In The One-Eyed Giant's Cave Analysis

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Student number Heroic Attributes of Odysseus.

Book 9 of the Odyssey “In the One-Eyed Giant’s Cave” provides better understanding of the character of Odyssey, his emotions, cunning and the features of character. Heroism during the times of Homer certainly differs from the modern definition of the word, as it focuses more on the ability to outwit others, capture new lands and resources and exploit every opportunity that presents itself. Portrayed by Homer as a clever and resourceful man, Odyssey was a true Greek hero, who, nevertheless, was not free from imperfections such as excessive pride (hubris). The essay explores the way Homer portrays Odyssey and his adventures on the island of Cyclopes. After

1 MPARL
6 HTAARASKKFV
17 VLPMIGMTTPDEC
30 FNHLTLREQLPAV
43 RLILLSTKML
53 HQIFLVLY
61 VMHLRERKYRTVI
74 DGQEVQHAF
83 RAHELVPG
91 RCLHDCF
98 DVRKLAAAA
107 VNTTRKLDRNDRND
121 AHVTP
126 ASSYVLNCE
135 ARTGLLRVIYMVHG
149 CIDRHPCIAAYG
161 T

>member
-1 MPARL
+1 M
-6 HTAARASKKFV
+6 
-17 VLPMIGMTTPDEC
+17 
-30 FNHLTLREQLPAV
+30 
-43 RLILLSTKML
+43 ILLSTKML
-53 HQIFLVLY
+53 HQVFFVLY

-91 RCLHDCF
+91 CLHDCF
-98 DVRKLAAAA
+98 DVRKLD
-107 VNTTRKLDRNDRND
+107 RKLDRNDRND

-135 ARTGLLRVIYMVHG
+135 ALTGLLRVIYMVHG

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First of all, Odyssey is shown as a very clever and resourceful man, who can pretend to be friendly, if necessary, but then ruthlessly engage in violence. Because the Cyclops were considered a rough and uncivilized race of giants, Homer gave the moral right to the superior race of the Greeks to hunt for a goat on their territory, break and enter into the private property of the cave, snatch food and, ultimately, appropriate a flock of sheep(McGroarty, 163). The audience sympathizes with Odyssey when Polythemus returns home, finds the uninvited guests and devours two of them, imprisoning the rest. What is more important, Odyssey ultimately did not kill the giant, but only blinded him, so that he lived with his handicap, suffered and spread the word among other Cyclops, reminding them of the resourcefulness of the Greek(Johnson, 105). Odyssey’s ingenuity and inventiveness (seen in other episodes, too) is marred by his excessive pride. It was not enough for him to escape the island with the giant’s sheep. Odyssey loudly pronounced that he was the “raider of the cities”, the “son of Laertes” and the one who “makes his home in Ithaca” (Homer, book 9, 561-562). While such approach meant that his name would bring him more glory by spreading across the lands, in practice, the glory came at a cost of the safety of his ship crew, since Poseidon was in control of the

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